Hoveton St Peter
"HOVETON ST. PETER, 9 miles N.E. by N. of Norwich, is a small parish of dispersed houses, with 137 inhabitants, and 945 acres of land. H.N. Burroughes, Esq., M.P., of Burlingham, is sole proprietor, and lessee of the tithes under the Bishop; but Wm. Burroughes, Esq., resides at Hoveton Hall, a white brick mansion, with a well-wooded and extensive park, in the vale of a small rivulet, which flows southward to the Bure, and divides this from Neatishead parish, in which the hall is situated. The CHURCH stands on the south-west side of the park, and contains several handsome monuments of the Aufrere family. It was rebuilt of brick in 1624. The vicarage, certified at £17, is consolidated with that of Hoveton St. John, as noticed above [ie the entry for that parish]. The annual value of the joint livings in 1831 was £134." [William White, History, Gazetteer, and Directory of Norfolk (1845) - Transcription copyright © Pat Newby]
The name may be pronounced as Hofton.
See also Hoveton St John.
- Church of St Peter
- Transcriptions and photographs of gravestones in the churchyard.
Not all gravestones may be included, even when a site is marked as complete, for example when stones are not legible enough to be photographed.
- The Monumental Inscriptions in the Hundred of Tunstead (Walter Rye).
- The parishes covered include Hoveton St Peter.
See also Norfolk Parish Links: Cemeteries
- In 1883 the parish was in the Deanery of Waxham, in the archdeaconry of Norfolk.
It could have been in a different deanery or archdeaconry both before and after this date.
- The parish church is dedicated to St Peter.
For the civil registration of births, marriages and deaths between 1837 and 1869 (and for the censuses in 1851 and 1861), Hoveton St Peter was in Tunstead and Happing Registration District.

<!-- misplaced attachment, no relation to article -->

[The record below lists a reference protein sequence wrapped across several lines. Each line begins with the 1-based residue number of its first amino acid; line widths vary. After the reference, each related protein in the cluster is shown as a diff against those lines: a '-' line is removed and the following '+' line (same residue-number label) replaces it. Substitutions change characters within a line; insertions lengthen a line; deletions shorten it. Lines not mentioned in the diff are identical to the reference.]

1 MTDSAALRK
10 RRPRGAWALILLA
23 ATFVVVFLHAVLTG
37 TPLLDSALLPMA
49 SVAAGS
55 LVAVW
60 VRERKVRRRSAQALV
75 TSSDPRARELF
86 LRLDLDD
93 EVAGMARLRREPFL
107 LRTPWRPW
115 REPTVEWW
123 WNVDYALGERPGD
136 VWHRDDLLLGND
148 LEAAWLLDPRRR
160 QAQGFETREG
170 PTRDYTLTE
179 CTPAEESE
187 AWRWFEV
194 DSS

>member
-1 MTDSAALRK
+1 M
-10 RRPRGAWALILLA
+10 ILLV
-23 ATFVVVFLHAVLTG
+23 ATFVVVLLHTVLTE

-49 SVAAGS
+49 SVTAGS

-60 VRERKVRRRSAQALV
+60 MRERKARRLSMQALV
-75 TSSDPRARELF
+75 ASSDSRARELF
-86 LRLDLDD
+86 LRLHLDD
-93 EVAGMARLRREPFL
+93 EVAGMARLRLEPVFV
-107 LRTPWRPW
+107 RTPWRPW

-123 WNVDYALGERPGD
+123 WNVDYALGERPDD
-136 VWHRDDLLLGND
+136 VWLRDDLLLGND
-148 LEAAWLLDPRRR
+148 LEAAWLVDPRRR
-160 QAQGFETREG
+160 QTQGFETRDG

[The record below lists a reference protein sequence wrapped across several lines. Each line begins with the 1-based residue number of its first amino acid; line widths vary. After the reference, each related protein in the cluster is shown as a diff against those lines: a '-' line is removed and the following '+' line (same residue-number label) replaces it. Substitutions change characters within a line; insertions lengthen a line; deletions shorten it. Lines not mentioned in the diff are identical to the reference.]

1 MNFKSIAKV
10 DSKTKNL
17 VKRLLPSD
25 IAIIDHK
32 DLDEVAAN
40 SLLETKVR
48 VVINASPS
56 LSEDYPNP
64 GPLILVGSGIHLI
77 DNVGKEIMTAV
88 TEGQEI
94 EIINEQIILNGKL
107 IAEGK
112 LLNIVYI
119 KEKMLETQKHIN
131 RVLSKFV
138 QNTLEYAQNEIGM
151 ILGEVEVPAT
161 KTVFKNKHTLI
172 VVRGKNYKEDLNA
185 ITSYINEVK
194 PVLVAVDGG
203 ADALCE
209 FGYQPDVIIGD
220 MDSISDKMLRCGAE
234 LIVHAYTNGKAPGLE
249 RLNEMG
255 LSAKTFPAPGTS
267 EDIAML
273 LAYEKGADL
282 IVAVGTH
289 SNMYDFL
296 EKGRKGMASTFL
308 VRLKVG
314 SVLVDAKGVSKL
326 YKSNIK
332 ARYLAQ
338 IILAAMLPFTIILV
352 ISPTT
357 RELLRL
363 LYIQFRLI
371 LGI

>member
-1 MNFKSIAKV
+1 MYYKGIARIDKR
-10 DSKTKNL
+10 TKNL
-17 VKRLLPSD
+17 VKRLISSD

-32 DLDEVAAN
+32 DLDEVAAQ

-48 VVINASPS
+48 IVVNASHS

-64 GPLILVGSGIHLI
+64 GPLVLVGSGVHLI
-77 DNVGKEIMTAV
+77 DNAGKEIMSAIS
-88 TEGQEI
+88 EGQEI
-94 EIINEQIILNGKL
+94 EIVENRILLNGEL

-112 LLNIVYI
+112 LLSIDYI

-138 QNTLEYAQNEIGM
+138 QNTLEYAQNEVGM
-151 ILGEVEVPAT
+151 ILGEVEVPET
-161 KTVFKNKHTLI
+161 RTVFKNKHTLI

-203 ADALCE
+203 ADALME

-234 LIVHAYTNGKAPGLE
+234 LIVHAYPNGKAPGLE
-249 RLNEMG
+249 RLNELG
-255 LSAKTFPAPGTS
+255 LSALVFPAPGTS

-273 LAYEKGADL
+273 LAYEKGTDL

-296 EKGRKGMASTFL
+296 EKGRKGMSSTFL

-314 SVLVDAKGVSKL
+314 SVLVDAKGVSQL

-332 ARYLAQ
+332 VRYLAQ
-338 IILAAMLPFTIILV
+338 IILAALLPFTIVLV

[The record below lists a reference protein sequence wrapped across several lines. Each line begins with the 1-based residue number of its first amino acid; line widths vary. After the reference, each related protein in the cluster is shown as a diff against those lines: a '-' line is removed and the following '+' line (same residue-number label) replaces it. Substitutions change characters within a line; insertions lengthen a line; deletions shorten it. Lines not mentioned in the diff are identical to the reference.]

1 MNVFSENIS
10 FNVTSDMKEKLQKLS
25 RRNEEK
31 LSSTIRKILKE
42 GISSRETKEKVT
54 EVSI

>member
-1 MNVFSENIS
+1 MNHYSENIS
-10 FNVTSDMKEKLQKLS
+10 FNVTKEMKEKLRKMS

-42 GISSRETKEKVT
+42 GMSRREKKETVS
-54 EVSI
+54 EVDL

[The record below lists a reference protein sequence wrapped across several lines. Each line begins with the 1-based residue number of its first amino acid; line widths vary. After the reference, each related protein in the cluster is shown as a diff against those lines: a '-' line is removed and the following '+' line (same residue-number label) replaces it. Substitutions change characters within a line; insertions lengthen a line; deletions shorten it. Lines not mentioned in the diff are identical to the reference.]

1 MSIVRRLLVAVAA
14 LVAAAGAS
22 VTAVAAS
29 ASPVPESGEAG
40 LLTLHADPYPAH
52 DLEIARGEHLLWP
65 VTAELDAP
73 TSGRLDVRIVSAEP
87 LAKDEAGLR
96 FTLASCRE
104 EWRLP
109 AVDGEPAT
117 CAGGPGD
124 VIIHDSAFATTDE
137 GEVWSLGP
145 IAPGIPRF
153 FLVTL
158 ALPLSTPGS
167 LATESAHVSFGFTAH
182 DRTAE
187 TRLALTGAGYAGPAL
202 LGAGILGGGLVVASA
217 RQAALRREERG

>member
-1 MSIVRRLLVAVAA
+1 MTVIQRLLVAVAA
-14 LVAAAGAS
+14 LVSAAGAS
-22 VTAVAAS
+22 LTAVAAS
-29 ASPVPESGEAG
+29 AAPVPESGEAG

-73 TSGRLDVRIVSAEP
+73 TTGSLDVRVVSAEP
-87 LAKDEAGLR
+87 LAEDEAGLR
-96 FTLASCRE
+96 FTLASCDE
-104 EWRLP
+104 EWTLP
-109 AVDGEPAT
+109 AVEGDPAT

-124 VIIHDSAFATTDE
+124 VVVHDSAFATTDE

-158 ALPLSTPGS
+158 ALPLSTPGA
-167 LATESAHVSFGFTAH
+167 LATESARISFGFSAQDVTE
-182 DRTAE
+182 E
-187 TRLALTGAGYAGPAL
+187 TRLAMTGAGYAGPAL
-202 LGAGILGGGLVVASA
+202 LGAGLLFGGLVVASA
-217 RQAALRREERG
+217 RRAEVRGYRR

This district was renamed on 1st January 1870 and, from then until 1930, Hoveton St Peter was in Smallburgh Registration District for civil registration and for the censuses of 1871 to 1901.
- Ask for a calculation of the distance from Hoveton St Peter to another place.
Hoveton St Peter is in Tunstead Hundred.
- Parish outline and location.
- See Parish Map for Tunstead Hundred
- Description of Tunstead Hundred
- 1845: White's History, Gazetteer, and Directory of Norfolk
You can see the administrative areas in which Hoveton St Peter has been placed at times in the past. Select one to see a link to a map of that particular area.
- Great Britain: Inclosure Commissioners
- Statement of Claims: Belaugh, Scottow, Little Hautbois, Hoveton St Peter.
Drawn up in pursuance of the Act of Inclosure, 1828.
- Great Britain: Statute
- Belaugh and other parishes Inclosure Act, 1828.
An act for inclosing lands in the parishes of Belaugh, Scottow, Little Hautbois, and Hoveton Saint Peter, in the county of Norfolk: 9th May 1828.
[London, George Eyre and Andrew Strahan, 1828]
[London, Doringtons and Jones, 1828]
You can see maps centred on OS grid reference TG314195 (Lat/Lon: 52.723617, 1.425216), Hoveton St Peter which are provided by:
- Google Maps
- StreetMap (Current Ordnance Survey maps)
- Bing (was Multimap)
- OldMaps (Old Ordnance Survey maps.)
- Old Maps Online (Other old maps.)
- National Library of Scotland (Old Ordnance Survey maps)
- Vision of Britain (Click "Historical units & statistics" for administrative areas.)
- English Jurisdictions in 1851 (Unfortunately the LDS have removed the facility to enable us to specify a starting location, you will need to search yourself on their map.)
- Magic (Geographic information) (Click + on map if it doesn't show)
- GeoHack (Links to on-line maps and location specific services.)
These figures are from the population tables which were produced after the 10-yearly national censuses. The "Families" heading includes families and single occupiers.
There may be more people living in detached parts of the parish (if there were any) and, if so, the number may or may not be included in the figures above. It is quite difficult to be sure from the population tables.
- 1861 Census
- "TUNSTEAD. The decrease of population in most of the parishes comprised in the Tunstead District, which forms the "Tunstead and Happing Incorporation" for the support of the poor, is attributed to emigration and the migration of young persons to other parts."